Sandra Lymon (continued)
“It’s a different feeling, I’ve never been out of work, I’ve never been laid off,” says Lymon. “When you go to your refrigerator and you don’t have a paycheck coming in, you think about food different.” She bought generic brand bread, found a bod bank, cut back on meat and shopped for staples like peanut butter at dollar stores.
What astounds Lymon is just how quickly her life unraveled—from a full-time job with benefits to pouring over expiration labels on dollar store cereal boxes. “Sometimes I have to pinch myself to see if it’s real,” she says.
Chris Smlth, 25, grad student In debt
Chris Smith grew up in a comfortably middle class family in Santa Fe, New Mexico. After graduating from a private high school, he went on to a private liberal arts college in Oregon. ‘No one in my family has ever had to go on food stamps,” he says.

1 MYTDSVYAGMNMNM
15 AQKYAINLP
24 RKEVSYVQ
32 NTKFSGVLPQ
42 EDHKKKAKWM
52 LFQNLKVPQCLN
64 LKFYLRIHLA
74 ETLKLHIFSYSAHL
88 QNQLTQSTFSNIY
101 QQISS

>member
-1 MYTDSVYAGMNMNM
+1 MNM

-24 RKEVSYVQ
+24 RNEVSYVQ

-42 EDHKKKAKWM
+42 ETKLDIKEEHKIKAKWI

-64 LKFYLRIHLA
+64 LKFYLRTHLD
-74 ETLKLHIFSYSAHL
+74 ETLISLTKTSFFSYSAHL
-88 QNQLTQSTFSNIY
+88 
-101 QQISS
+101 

But when he graduated in 2009, the economy was in free fall and he had more than $40,000 in student loans. Smith started sending out resumes, but he could not land a job, not even a pat-time gig at a lumber store. So he went back school at the University of Chicago, with the hopes of becoming a professor. He also applied for food stamps.
Chris Smlth (continued)
‘Without them, I would have to add to my already huge pile of debt,” says Smith. He gets about $200 a month in food assistance, which covers 90 percent of his food costs. He does most of his shopping at farmers’ markets where a program allows him to double every dollar spent on fresh fruit and vegetables.
Initially, his family was taken aback, but Smith ignored their concerns. “I have more than 500 resumes and cover letters on my computer from the last few years,” he says. “That‘s a testament to how hard I’ve tried to get work.”